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Families wait as voucher program faces uncertain future

Posted March 15, 2014
Updated March 16, 2014

— Ask Raleigh resident Wanda Medina about her son Adrian’s latest sixth-grade school project, and she can’t help but smile.

“He’s really good at math,” Medina said. “He’s really good at building stuff. He built an entire castle out of boxes all by himself. I think he’s going to be an engineer one day.”

Medina applied for a voucher through the state’s Opportunity Scholarship Act, a bill that grants up to $4,200 in vouchers to parents to enroll their child in a private or religious school rather than a public school.

“I want him to have the same thing I had — the opportunity to go to college,” Medina said.

Now, that opportunity is in limbo.

Legislators set aside $10 million in the state’s budget, enough to provide vouchers for up to 2,400 students. The state Education Assistance Authority planned to hold a lottery in February to choose applicants from the pool of over 5,000, but a Superior Court judge granted a preliminary injunction, halting the voucher program.

The North Carolina School Boards Association filed a lawsuit challenging the legality of the program. The group said that the Opportunity Scholarship vouchers violate the state’s constitution.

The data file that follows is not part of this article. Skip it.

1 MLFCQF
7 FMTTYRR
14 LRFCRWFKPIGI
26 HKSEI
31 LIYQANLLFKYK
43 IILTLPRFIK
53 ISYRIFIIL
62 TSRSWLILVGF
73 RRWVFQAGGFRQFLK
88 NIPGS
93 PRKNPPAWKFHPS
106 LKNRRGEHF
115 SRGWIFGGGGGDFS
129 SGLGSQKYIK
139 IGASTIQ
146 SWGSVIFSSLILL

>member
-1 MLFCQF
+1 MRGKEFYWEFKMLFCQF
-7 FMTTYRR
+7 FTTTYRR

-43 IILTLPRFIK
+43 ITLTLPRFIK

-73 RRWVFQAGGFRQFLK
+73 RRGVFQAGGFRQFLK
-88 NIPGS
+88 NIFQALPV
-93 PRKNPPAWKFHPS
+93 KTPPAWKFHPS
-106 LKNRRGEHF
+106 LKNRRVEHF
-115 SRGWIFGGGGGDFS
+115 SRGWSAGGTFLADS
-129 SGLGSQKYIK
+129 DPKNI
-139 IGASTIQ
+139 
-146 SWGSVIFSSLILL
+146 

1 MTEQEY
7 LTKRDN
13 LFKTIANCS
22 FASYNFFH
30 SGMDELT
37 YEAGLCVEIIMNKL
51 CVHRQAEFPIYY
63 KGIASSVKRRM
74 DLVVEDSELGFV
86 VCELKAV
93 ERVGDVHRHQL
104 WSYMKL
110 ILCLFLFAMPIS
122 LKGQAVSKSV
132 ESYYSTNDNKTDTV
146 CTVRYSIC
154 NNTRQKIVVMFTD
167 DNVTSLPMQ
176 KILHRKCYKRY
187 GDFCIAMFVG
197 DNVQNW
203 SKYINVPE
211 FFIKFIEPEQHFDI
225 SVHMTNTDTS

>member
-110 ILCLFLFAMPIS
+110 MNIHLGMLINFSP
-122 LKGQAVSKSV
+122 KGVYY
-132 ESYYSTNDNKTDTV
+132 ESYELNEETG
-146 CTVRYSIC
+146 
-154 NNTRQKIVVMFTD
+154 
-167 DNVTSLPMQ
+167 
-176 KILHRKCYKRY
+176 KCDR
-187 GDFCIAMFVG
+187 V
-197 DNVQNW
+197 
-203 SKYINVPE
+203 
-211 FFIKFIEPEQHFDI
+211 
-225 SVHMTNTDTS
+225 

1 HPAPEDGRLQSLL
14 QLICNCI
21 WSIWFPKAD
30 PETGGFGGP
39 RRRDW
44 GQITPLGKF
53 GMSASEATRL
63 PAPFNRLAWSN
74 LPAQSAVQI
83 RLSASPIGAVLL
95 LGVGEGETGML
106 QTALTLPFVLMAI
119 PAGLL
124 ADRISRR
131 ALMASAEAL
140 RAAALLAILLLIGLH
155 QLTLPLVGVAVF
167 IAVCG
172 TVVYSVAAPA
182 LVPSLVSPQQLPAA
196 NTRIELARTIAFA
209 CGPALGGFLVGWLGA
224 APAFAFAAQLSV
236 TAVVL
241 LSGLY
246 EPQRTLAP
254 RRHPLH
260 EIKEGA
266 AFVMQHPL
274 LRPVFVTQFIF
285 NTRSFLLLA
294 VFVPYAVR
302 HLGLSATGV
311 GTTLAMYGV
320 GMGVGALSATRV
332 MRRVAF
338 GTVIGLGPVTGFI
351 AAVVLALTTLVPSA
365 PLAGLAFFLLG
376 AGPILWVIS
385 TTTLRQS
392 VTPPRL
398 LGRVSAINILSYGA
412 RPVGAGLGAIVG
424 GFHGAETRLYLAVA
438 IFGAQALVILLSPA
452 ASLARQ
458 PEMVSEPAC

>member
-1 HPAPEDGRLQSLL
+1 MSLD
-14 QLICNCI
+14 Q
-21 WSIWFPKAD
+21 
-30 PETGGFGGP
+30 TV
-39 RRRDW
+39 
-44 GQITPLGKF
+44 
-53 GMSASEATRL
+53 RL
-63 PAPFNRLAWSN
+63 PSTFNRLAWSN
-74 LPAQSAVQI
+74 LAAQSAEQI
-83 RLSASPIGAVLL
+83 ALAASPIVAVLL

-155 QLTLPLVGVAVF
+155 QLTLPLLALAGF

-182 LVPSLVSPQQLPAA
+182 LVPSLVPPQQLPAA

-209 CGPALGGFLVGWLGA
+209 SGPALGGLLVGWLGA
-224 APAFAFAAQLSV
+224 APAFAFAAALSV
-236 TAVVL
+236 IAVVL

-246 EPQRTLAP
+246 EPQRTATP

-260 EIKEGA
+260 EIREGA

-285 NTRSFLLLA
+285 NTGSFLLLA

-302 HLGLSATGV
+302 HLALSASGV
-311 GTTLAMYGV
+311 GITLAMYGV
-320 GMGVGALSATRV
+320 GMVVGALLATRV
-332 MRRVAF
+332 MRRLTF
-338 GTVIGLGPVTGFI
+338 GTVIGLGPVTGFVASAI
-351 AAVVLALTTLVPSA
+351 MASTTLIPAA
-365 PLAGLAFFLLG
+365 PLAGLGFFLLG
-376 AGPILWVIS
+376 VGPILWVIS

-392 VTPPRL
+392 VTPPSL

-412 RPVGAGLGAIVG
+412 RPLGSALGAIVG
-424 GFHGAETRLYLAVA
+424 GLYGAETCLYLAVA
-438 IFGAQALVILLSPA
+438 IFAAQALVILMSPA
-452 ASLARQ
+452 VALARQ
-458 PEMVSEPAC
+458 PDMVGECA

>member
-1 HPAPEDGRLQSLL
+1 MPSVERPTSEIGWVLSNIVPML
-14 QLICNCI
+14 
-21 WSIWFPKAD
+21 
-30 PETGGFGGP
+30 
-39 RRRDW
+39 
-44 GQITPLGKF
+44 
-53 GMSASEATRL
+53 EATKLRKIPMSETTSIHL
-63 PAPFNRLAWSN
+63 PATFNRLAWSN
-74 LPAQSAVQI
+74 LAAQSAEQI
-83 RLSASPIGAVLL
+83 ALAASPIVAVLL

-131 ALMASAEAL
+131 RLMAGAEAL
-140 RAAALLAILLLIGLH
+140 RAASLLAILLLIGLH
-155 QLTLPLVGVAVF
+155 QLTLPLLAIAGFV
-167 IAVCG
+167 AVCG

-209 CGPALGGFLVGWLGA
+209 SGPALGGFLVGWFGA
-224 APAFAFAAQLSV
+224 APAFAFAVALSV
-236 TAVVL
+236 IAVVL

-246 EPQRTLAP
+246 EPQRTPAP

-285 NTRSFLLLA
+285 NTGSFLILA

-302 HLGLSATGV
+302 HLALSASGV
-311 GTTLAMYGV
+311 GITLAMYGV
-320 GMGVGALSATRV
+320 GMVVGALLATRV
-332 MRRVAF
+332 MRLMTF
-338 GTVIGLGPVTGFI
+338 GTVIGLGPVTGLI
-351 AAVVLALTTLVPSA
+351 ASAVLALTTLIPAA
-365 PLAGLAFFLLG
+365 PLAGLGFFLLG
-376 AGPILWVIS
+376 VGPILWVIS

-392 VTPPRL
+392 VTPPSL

“The legal question is whether using tax dollars for a private school is for a public purpose, that’s one of the major issues,” said plaintiff’s attorney Robert Orr.

Orr said the bill also fails to require private schools to change their educational standards to align with public schools.

“We had over 5,000 applications from low-income families going online to apply who said, ‘We need an option, and we need it now.’” said Darrell Allison, president of Parents for Educational Freedom in North Carolina. “

Allison said the decision deprives low-income parents of the chance to pick their children’s education and puts their children’s educational future on hold as they wait for a legal decision on the program.

“We have to do something,” Allison said. We cannot allow poverty to dominate the very thing that’s going to liberate a child to achieve the American Dream in North Carolina.”

Opponents say voucher money could be better spent improving public schools across the state.

“Teachers, facility, technology, there are a host of areas if you are going to use tax dollars, you have to benefit the public, not the individuals.” Orr said.

Allison said voucher proponents have not yet filed an appeal. Orr said he expects a notice of appeal within the coming months, likely before May when next year’s education budget will be finalized.

“It’s inevitable,” Orr said. “It’s just a matter of when.”


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